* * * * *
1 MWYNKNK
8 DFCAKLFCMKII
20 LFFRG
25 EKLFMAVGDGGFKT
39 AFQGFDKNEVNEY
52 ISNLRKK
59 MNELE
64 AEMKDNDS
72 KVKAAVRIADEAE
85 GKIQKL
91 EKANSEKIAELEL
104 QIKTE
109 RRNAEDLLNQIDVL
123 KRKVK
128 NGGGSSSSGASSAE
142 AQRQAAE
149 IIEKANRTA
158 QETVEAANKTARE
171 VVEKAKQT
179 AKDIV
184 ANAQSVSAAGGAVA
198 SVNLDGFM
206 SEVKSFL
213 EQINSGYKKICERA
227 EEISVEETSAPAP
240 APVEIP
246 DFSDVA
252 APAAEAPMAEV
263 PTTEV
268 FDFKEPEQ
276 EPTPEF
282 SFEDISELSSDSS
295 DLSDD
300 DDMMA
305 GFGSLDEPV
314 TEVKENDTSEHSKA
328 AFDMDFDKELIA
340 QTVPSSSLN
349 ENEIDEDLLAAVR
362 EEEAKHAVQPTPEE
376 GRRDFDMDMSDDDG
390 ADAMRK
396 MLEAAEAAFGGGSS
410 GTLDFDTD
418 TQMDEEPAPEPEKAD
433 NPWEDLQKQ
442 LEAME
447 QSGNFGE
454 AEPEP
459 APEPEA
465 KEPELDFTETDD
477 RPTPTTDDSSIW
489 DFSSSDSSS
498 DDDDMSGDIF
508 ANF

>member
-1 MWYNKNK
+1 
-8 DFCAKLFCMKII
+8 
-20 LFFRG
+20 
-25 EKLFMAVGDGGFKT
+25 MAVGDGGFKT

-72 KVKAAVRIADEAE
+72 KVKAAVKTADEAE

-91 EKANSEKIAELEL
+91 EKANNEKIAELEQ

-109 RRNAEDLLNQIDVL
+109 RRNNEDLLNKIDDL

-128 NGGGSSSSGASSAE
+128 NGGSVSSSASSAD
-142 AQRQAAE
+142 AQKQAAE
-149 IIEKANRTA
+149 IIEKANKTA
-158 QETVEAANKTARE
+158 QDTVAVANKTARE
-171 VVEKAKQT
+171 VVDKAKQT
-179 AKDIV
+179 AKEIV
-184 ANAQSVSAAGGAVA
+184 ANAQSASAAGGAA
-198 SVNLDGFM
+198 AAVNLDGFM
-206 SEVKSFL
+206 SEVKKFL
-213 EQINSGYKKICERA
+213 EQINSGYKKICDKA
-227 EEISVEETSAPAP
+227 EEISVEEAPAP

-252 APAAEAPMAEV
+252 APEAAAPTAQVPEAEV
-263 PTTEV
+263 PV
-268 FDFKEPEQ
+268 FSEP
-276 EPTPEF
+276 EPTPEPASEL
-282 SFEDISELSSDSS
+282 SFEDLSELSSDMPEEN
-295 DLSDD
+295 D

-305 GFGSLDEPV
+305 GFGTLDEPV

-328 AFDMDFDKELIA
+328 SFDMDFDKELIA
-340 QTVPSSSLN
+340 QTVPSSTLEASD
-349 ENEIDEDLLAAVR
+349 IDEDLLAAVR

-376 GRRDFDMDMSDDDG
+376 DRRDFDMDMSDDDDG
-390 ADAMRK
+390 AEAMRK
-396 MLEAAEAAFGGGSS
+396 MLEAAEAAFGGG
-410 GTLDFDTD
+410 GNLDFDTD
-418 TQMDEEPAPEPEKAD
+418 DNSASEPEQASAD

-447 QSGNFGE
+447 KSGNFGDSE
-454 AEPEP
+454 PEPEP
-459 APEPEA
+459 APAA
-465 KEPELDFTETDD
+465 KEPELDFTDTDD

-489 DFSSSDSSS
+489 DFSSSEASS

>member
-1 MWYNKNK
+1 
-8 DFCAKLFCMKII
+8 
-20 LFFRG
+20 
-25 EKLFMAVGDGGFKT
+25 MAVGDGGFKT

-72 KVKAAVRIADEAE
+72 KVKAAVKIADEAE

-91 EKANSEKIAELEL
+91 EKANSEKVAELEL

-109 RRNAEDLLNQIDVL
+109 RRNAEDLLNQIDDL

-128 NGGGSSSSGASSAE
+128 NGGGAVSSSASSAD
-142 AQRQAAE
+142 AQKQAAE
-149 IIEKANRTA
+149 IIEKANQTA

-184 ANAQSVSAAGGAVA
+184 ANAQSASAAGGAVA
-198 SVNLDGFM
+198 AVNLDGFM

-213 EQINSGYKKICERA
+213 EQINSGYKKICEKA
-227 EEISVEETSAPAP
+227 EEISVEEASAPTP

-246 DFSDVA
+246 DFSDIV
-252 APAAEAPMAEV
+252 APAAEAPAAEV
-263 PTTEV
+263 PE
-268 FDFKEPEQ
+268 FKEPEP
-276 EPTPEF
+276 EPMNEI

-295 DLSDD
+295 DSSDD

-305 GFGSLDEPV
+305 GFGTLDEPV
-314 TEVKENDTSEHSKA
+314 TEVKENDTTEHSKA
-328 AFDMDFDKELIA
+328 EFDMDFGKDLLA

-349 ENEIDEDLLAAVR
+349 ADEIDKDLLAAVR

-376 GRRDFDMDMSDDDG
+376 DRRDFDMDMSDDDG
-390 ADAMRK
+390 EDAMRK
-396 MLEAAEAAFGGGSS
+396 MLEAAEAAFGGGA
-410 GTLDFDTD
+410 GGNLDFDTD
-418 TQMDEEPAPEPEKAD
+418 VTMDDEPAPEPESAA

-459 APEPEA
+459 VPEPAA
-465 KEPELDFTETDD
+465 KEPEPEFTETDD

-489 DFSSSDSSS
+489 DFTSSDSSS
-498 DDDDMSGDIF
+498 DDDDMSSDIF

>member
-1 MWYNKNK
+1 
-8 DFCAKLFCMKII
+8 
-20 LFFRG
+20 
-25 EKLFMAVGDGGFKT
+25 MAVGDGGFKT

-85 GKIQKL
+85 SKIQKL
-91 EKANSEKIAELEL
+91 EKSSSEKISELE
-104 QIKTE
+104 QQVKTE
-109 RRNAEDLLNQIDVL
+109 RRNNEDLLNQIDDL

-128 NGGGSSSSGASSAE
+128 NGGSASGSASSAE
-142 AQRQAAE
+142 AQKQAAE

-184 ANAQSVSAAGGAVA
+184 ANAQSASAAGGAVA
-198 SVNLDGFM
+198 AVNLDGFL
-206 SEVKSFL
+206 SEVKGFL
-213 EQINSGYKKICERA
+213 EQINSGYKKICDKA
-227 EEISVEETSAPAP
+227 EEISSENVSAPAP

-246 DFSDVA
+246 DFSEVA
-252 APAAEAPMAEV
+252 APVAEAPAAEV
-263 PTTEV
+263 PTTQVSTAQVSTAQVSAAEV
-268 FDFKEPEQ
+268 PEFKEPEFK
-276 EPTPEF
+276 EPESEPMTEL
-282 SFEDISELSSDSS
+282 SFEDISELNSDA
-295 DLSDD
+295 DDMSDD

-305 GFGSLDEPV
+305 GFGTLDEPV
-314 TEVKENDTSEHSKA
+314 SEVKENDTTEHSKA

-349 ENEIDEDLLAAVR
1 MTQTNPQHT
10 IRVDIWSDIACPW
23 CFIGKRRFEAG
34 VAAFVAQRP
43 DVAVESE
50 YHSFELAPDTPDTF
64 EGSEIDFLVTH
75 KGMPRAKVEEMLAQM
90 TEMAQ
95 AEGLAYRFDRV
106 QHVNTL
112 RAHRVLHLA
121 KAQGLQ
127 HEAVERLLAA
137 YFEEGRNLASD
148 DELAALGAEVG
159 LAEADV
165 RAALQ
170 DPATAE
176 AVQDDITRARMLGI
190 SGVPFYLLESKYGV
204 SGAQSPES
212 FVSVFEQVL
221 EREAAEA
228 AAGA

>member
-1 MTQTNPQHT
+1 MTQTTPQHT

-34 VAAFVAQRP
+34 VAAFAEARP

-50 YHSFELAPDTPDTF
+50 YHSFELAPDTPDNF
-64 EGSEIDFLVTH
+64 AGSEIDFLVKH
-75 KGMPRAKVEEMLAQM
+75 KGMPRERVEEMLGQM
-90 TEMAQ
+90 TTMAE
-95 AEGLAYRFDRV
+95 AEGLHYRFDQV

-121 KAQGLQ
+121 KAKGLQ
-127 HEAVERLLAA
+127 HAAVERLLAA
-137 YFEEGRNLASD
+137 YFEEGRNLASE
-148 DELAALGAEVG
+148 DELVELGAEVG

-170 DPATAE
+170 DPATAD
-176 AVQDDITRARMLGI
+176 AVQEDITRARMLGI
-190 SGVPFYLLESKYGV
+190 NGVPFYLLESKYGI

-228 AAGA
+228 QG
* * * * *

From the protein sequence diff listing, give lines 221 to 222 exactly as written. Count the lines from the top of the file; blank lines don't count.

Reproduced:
-184 ANAQSVSAAGGAVA
+184 ANAQSASAAGGAVA